Stay Safe Road Safety Tips For Exploring New Zealand

New Zealand is known for its great natural beauty and one of the best ways to see the country is to hire a campervan and explore by road. For those planning to travel on New Zealands roads, here are some useful safety tips.

Drivers should be aware of New Zealand traffic laws. Motorists can legally drive in New Zealand for up to 12 months with a current drivers licence from their home country or an International Driving Permit (IDP). If the licence is not in English, drivers will need to carry an English translation by an accepted agency with them while driving.

In New Zealand, they drive on the left-hand side of the road and give way (yield) to oncoming traffic from the right. If this is different from the situation you are accustomed to in your home country, you may want to take some time to get oriented on the quieter back roads before driving in heavy traffic.

The maximum speed limit in New Zealand is 100 kilometres per hour (100km/h) in the country and 50km/h when driving in urban traffic. If you are towing a trailer or caravan, the maximum speed is 80km/h on the open road. These speed limits pertain to normal driving conditions when it is safe to travel at those speeds. During bad weather or in the presence of other hazardous conditions such as people or animals on or near the road, drivers must not exceed 50km/h.

A tourist may want to go at a slower pace than other drivers. For drivers going below the speed limit with others waiting behind them, they should move to the left side of the road when it is safe to do so.

Signs are posted warning drivers of upcoming curves, and drivers should pay attention to these warnings. All signs use standard international symbols with distances given in kilometres. In New Zealand all drivers and passengers are required to wear safety belts, and children under five must use approved child restraints.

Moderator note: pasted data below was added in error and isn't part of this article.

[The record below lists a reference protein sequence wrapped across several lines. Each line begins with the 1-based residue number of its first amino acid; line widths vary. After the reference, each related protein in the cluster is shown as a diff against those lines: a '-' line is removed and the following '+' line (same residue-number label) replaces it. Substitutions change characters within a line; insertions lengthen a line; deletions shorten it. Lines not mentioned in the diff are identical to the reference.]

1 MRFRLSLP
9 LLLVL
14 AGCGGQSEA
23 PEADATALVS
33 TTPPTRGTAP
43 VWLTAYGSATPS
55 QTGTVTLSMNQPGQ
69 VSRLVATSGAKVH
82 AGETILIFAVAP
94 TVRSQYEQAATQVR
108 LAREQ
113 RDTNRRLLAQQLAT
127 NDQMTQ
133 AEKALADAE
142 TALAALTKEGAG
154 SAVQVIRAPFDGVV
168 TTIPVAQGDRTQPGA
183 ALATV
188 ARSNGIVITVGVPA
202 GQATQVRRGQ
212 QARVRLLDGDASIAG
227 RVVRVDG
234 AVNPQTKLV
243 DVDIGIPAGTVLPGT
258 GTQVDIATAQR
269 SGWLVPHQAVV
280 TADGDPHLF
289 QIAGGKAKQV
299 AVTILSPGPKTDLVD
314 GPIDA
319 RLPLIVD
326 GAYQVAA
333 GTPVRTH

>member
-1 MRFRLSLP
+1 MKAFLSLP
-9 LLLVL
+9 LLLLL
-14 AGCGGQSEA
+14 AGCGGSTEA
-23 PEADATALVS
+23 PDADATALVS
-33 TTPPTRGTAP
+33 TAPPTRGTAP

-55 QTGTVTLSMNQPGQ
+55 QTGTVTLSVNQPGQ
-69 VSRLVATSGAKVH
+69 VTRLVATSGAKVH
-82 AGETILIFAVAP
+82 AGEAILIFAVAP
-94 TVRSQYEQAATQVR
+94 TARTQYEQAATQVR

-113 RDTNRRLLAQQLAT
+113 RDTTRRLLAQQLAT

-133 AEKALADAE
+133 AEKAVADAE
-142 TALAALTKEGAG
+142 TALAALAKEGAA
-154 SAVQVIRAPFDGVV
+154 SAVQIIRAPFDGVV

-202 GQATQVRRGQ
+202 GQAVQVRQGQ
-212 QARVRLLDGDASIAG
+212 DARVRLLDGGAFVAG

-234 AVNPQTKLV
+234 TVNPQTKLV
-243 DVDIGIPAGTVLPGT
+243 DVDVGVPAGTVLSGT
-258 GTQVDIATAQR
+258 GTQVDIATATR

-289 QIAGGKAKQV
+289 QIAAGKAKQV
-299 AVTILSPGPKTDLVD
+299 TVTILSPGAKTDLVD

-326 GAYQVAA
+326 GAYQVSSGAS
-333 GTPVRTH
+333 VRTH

Overseas travellers will often suffer from jet lag, so it is important for drivers to make sure they are well rested before getting behind the wheel. If necessary, drivers should schedule their driving as not to interfere with their sleep patterns. Sleepy drivers should take breaks and naps, and if they find themselves nodding off while driving they should roll the windows wide open and pull over as soon as possible. Caffeinated drinks, such as tea or coffee can help drivers stay alert.

Drivers should try to get between 8 or 9 hours of sleep a night, or more if they are still feeling fatigued while driving. Also, it is a good idea to avoid driving more than 6 to 8 hours a day. Taking a break every two hours and walking around to increase blood circulation can help improve alertness and reduce fatigue. Another good idea is for drivers not to overeat as this can induce drowsiness. If possible, share driving times with other passengers.

Of course, one should never drink or take illegal drugs while driving. The legal blood alcohol limit while driving in New Zealand is 80 milligrams of alcohol per 100ml of blood. However, any amount of alcohol can act as a depressant and contribute to drowsiness while driving. So the best advice is that drivers should not drink any alcohol at all.